In a state where he was expected to show strength, Romney won big, but still saw his level of support decline from 2008.
A win is a win, and a big win is a big win, but Mitt Romney's crushing victory in Nevada's caucuses Saturday may be less than it appears.
The full results of the caucuses -- finally released by the comically incompetent state Republican Party nearly 48 hours after the voting -- showed Romney taking 50 percent of the less than 33,000 votes, a decline in both vote share and turnout from 2008.
Newt Gingrich took second place with 21 percent of the vote, an impressive feat considering his total disorganization in the state, while Ron Paul came in a disappointing third in a state where he was hoping to show strength. Paul had 19 percent of the vote and last-place Rick Santorum had 10 percent.
In 2008, Romney took 51 percent of 44,000 votes in the Nevada caucuses, which were held the same day as the South Carolina Republican primary and mostly ignored as a result, a footnote to the story of the Southern victory that would put John McCain on his unstoppable path to the nomination.
Romney lost just one of the state's 17 counties in 2008; on Saturday, he lost three (two to Paul, one to Gingrich).
This year, with more attention paid, Nevada was supposed to be the state that would give Romney a resounding victory and begin to seal his own unstoppable status. A 29-point victory is resounding enough, and this time, Romney had a bit more competition in the state. But the lower enthusiasm for his candidacy could be a bad sign for Romney, and for Republicans, in the general election.
The Nevada result was also a blow to the Paul campaign, which had talked a very big game about its prospects in Nevada. The Paul organization was convinced they would actually win the thing, and a second-place finish seemed within reach. Instead, Paul's 6,175 votes represented a gain of less than 100 supporters from the 6,084 votes he got in his 2008 second-place Nevada finish. The congressman's big win in the bizarre evening caucus Saturday night was small consolation.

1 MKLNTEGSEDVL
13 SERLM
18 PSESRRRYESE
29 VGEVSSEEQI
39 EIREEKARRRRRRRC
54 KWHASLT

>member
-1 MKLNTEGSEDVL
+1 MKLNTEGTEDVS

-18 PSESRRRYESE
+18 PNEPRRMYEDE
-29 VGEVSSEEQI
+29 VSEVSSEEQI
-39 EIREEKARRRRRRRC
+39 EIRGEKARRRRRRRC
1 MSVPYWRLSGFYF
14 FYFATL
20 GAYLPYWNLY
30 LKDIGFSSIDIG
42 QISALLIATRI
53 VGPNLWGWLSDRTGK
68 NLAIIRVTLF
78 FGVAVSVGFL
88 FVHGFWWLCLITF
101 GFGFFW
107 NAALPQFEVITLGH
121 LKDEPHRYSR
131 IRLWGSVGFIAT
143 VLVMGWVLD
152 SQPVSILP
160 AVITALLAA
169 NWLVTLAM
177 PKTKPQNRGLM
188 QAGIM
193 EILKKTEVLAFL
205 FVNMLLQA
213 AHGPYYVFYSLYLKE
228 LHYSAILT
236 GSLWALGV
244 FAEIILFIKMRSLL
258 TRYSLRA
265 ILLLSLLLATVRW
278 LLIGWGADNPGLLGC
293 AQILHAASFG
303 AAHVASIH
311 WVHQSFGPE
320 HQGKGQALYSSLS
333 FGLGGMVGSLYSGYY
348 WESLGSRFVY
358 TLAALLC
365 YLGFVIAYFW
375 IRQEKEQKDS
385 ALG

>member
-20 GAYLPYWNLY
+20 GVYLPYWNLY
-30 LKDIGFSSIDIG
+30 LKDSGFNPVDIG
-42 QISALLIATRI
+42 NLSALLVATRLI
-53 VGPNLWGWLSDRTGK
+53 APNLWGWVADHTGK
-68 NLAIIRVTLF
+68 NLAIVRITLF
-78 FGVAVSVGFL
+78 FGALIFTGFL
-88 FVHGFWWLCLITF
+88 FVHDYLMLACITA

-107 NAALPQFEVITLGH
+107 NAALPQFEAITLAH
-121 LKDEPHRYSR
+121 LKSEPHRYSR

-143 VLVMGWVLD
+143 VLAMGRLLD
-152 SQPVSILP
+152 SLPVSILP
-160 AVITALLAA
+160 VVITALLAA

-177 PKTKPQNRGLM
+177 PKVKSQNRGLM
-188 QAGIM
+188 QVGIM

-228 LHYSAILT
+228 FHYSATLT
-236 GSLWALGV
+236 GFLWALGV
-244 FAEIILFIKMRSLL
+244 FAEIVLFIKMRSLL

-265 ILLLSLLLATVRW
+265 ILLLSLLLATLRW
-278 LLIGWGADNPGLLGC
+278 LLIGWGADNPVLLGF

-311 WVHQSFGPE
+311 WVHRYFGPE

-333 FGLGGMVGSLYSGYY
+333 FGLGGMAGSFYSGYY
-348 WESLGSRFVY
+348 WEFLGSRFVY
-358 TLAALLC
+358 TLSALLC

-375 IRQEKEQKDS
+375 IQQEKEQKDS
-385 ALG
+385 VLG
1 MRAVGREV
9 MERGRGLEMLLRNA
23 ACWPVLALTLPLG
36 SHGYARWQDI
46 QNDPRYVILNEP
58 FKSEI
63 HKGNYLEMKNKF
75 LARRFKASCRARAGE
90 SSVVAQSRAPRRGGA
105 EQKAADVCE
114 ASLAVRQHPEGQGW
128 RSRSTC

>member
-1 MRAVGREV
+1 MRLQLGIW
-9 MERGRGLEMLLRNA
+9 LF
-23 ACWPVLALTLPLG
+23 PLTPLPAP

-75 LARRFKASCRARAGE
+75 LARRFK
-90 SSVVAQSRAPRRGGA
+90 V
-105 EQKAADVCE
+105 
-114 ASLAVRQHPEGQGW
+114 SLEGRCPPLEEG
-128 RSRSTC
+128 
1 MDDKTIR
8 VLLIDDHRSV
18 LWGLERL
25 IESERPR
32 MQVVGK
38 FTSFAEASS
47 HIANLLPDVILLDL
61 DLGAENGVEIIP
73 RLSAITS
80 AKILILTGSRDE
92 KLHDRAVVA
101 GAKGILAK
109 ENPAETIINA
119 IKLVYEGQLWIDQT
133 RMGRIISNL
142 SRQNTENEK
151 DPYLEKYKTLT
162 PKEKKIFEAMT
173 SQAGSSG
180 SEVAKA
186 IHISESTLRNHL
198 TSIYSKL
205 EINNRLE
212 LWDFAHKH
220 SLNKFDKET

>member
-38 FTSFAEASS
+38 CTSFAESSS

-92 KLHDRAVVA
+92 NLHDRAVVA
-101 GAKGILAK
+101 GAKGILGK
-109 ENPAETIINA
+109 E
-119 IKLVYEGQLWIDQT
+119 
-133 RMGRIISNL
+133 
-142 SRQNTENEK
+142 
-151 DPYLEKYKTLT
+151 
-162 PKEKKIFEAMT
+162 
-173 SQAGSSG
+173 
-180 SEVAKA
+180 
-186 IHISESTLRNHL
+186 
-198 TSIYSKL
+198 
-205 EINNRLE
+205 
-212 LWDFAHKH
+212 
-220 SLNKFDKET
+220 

Some things in Nevada never change, and the astounding ineptitude of the state's Republicans can now be put in that category. Most of the voting wrapped up Saturday by noon local time, but as the national media waited and waited for an official count late into the evening, none was forthcoming. It turned out the state's largest county, Clark, containing Las Vegas and more than half the Republican voters, was counting ballots by hand, with long breaks to argue about irregularities. The results were finally official at 2 a.m. local time Monday.
It was a scene reminiscent of 2008, when Ron Paul devotees assiduously studied party bylaws and took advantage of a weak and feckless party command to get themselves elected en masse as delegates to the state GOP convention.
Paul had been invited to speak at the late-April gathering in Reno, a gesture that party leaders hoped would placate his followers but ended up only attracting and exciting them. Romney had already dropped out, McCain was already the presumptive nominee, but the Paulites were not ready to give up.
At the state convention, the Paul supporters pushed through a rule change to allow them to nominate their own national convention delegates instead of voting only on the slate of party regulars proposed by the establishment. The establishment responded by freaking out and shutting down the convention -- turning out the lights, having security shove people out the doors of the hotel ballroom, and hiding the ballots from the delegate election in the hotel safe for weeks.
The Paulites took their case to the Republican National Committee, where a committee ruled in their favor and gave them representation in the national delegation.
Since then, the Nevada GOP has not become any more professional, effective or able to control its grassroots activists. (In 2010, after all, they nominated Sharron Angle to challenge Senate Majority Leader Harry Reid.) The party chairwoman during the caucus, Amy Tarkanian, arranged to have her resignation effective as soon as the counting was done. She told Politico that in the face of county parties that wanted to do things their own way, she had thrown up her hands and let them.
This time around, however, the caucus vote is binding on the convention delegates, meaning no candidate can increase his delegate share through state-convention shenanigans. For the state's beleaguered Republicans, that, at least, must be a relief.
Image credit: Reuters/Rick Wilking
Molly Ball is Time magazine’s national political correspondent and a former staff writer at The Atlantic.